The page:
Not to derail things, but how in the holy hell are you still protected by double jeopardy after you flat out admit your guilt after the fact?!
posted by SonInLawOfSam at 8:23 AM on July 13 [2 favorites]


But if there's actual new evidence (what is that evidence? any clues?)

pracowity, I think Donham's admission is the new evidence.

... how in the holy hell are you still protected by double jeopardy after you flat out admit your guilt after the fact?!

SonInLawOfSam, here are recent examples; searching 'post-acquittal confession' will find more.
posted by Iris Gambol at 8:38 AM on July 13 [1 favorite]


If there's more to this story than what's already well known, it deserves to see the light of day. But it's hard to separate the action from the actors here -- hard to see this investigation without thinking about who is running the DOJ these days.
posted by HiddenInput at 8:50 AM on July 13 [2 favorites]


The DOJ does not have infinite resources. They devoting people and time and energy to a long past case rather than the many possible present things they could focus on which would have far more beneficial effects for minorities. Just a few examples off the top of my head: police violence; the lack of public defenders and the poor quality of defense offered; obstructions to voting. Of course we know why they're not addressing those.
posted by kokaku at 9:25 AM on July 13 [12 favorites]


There were some hurricanes that hit Puerto Rico in the 1950s which the Trump Administration's FEMA could repair damage from too—probably still a couple of bald hilltops somewhere trees could be replanted, especially in the presently-depopulated areas where luxury home and island resort developers have bought up cheap land and broken ground on projects. But of course we'd need to reserve judgment on whether the overall J20/2017-to-present response to disaster recovery in PR is racist until we see what happens in all theoretical eventualities.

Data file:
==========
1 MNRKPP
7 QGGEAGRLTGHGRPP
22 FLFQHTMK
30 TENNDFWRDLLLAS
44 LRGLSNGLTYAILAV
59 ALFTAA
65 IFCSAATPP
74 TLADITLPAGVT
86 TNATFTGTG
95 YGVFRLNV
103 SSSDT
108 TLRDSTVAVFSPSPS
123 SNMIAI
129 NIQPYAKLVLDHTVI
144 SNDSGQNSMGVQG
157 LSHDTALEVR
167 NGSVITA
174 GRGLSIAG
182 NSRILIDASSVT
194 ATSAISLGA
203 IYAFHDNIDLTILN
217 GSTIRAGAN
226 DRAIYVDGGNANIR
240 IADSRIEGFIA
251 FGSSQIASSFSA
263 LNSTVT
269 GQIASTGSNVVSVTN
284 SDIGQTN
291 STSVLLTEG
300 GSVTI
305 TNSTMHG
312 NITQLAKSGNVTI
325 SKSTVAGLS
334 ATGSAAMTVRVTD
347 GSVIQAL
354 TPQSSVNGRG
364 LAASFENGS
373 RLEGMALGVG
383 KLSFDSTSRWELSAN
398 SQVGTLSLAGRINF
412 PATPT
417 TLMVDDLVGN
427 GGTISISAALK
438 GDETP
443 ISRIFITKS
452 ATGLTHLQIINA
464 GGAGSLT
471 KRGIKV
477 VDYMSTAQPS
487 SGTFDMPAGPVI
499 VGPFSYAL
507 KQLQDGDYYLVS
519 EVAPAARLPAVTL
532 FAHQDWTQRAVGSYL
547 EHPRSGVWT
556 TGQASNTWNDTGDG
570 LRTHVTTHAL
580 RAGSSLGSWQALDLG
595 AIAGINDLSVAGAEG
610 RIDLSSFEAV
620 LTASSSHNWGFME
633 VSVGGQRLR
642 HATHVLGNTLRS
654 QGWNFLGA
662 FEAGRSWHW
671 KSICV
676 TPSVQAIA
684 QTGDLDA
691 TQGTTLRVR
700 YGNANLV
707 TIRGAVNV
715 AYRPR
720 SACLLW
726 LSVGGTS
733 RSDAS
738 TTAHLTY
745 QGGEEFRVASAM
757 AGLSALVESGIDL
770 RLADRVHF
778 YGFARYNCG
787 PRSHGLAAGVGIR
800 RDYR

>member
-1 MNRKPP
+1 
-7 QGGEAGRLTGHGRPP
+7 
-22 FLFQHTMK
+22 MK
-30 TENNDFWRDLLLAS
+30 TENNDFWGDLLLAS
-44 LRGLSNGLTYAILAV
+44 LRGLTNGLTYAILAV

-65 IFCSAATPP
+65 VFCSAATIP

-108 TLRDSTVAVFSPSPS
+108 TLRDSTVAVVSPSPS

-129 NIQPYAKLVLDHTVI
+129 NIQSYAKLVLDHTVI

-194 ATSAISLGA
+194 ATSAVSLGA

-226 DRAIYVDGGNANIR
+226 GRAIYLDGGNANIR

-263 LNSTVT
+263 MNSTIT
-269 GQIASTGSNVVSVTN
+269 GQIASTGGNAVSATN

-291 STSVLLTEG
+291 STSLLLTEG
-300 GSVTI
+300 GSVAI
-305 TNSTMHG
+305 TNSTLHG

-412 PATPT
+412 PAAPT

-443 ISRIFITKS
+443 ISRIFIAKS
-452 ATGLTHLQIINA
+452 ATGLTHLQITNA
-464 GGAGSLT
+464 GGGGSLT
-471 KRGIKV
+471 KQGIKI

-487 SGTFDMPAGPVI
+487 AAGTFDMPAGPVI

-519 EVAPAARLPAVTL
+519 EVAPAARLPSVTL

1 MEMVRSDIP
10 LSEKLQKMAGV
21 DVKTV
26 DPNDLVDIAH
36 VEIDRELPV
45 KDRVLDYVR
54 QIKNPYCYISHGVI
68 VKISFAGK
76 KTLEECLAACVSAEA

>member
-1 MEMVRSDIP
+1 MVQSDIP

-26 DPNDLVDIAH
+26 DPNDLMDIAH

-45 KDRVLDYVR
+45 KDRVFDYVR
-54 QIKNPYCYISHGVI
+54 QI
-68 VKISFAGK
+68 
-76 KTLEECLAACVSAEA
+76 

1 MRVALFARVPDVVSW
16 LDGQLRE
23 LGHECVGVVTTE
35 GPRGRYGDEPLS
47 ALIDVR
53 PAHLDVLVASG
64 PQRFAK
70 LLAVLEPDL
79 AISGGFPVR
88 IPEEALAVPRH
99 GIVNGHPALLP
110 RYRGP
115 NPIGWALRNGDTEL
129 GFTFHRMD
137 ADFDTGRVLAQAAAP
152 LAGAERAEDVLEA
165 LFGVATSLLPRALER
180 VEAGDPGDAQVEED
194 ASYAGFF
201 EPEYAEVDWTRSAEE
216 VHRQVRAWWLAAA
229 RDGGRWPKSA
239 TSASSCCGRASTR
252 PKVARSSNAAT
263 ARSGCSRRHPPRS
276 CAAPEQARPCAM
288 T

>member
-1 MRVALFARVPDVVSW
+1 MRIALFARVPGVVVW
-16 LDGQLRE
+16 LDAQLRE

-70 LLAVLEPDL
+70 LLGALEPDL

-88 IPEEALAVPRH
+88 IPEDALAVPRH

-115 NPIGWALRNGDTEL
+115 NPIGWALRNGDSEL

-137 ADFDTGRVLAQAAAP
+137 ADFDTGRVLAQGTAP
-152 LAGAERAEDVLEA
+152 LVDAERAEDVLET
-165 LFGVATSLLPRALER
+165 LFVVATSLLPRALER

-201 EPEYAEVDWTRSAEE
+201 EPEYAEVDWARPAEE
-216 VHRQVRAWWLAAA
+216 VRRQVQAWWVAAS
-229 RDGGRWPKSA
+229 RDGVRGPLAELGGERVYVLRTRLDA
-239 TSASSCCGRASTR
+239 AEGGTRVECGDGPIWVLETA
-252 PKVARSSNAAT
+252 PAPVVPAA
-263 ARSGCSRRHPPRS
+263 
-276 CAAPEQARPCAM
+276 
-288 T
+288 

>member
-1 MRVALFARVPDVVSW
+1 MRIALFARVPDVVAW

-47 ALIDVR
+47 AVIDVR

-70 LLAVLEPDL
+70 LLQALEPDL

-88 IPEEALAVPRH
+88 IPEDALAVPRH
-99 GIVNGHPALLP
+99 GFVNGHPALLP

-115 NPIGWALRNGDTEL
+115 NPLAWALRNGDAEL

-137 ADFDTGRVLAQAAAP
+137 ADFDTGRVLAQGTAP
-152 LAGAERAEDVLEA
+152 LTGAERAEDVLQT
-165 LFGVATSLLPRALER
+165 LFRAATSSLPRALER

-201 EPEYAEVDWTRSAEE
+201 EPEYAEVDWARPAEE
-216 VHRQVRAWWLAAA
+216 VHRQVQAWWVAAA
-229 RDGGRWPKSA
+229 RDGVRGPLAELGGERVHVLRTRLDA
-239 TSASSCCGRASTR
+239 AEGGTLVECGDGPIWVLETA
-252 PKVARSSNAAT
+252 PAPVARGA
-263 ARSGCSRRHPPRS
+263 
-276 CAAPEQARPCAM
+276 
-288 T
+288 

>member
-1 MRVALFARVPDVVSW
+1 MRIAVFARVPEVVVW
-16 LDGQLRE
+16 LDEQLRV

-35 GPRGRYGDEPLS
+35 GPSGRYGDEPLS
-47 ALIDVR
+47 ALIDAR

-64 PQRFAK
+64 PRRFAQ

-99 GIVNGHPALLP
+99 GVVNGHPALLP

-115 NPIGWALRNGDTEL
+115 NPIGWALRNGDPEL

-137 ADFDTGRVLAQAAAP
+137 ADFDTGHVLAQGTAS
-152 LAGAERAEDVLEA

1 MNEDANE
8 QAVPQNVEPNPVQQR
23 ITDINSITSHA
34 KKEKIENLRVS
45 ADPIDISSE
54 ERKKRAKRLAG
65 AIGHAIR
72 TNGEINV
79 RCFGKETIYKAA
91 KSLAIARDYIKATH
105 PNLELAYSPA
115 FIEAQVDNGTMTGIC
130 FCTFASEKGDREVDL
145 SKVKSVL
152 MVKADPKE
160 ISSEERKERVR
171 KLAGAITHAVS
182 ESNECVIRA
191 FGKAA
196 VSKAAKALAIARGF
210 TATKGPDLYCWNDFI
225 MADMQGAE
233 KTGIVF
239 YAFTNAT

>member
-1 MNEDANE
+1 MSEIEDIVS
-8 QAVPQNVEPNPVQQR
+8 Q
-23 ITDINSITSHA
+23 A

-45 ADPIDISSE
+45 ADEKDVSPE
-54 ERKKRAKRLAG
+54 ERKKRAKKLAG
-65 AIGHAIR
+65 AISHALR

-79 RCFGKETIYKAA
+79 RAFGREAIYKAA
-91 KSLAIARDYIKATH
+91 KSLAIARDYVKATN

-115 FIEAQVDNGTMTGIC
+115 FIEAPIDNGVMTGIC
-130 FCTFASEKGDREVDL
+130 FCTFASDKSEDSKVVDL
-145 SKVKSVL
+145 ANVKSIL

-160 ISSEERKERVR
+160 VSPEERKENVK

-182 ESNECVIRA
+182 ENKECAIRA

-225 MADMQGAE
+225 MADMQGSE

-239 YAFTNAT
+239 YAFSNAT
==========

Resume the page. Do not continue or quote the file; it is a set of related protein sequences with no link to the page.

posted by XMLicious at 9:29 AM on July 13 [6 favorites]


DOJ is racist for not re-opening the Till case.
DOJ is also racist for opening the Till case.

Ya can't have it both ways. Why not just let the case pan out before the outrage?


Correction:
DOJ is racist for the way they dealt with the Till case in the past.
DOJ is racist for the way they're addressing it now.

It is not "open/close this case" that makes them racist.

how in the holy hell are you still protected by double jeopardy after you flat out admit your guilt after the fact?!

Because, as odious as it is in this case, we are better off in a world where prosecutors don't keep trying to convict someone until it works. (Even if they confess - maybe they're lying to get famous.) Removing double jeopardy would hurt a lot more marginalized people than it would the occasional white male braggart.

In a fair and sensible world, the family of the survivor would be able to sue the hell out of the people who confessed, and possibly sue the county or state for failing to turn up the relevant evidence that would've won a conviction. Nobody would wind up in jail as a result, but the guilty could wind up giving all their wealth to the victims. However, the poor and not-well-educated don't have much access to civil suits, and there was certainly nobody willing to tell Till's family that they had the right to sue his killers (and maybe the state) if they did so within a few years.
posted by ErisLordFreedom at 10:25 AM on July 13 [8 favorites]


A thought that keeps returning to me is that these people who react to Birtherism or Pizzagate with credence, and nod along to the idea that climate change is a "Chinese hoax", have to believe that false evidence in support of these conspiracies is continuously manufactured in absolutely massive quantities and saturates every source of information, even acceptable ones like Fox News to some degree.